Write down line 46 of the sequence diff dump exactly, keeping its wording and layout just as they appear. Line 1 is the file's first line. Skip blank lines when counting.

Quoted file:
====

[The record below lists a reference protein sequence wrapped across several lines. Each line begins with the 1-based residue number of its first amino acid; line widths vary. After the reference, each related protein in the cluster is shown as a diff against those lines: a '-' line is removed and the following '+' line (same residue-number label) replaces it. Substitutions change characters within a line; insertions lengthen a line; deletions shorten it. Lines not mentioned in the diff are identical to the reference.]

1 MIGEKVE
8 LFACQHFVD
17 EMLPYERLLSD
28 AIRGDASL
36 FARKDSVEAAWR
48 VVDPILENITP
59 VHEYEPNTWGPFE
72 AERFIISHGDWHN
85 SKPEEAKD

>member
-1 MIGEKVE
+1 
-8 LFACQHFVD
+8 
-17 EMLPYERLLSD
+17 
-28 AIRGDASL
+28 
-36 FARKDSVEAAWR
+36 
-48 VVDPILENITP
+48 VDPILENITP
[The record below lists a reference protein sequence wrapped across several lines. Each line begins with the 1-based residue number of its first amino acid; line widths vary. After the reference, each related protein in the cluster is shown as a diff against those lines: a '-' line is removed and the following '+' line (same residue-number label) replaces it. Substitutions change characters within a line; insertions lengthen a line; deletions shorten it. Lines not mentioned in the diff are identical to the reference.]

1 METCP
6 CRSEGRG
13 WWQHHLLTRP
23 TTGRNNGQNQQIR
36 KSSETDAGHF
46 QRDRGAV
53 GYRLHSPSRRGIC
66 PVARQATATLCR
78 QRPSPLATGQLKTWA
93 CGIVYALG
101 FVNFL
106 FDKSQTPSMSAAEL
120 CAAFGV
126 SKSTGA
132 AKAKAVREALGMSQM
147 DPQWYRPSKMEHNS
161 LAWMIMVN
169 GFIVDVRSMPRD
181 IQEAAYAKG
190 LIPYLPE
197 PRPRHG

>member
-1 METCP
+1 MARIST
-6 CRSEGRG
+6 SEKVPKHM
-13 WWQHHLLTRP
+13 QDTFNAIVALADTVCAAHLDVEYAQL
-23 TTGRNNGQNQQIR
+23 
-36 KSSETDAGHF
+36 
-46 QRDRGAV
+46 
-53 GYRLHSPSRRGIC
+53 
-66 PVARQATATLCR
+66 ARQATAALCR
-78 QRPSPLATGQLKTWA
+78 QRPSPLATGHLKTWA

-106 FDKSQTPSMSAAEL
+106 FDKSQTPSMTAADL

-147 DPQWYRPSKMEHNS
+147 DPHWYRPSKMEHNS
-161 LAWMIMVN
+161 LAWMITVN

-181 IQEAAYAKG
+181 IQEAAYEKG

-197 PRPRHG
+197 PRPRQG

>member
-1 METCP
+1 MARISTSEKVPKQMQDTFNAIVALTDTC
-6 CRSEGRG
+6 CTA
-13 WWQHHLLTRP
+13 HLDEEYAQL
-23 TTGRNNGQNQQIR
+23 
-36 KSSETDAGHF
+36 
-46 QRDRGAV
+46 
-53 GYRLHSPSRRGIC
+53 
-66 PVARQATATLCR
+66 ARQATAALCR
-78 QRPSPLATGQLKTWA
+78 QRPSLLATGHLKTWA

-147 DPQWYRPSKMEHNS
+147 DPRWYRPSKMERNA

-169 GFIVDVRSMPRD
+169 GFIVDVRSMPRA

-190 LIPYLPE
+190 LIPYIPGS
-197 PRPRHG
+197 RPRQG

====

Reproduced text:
>member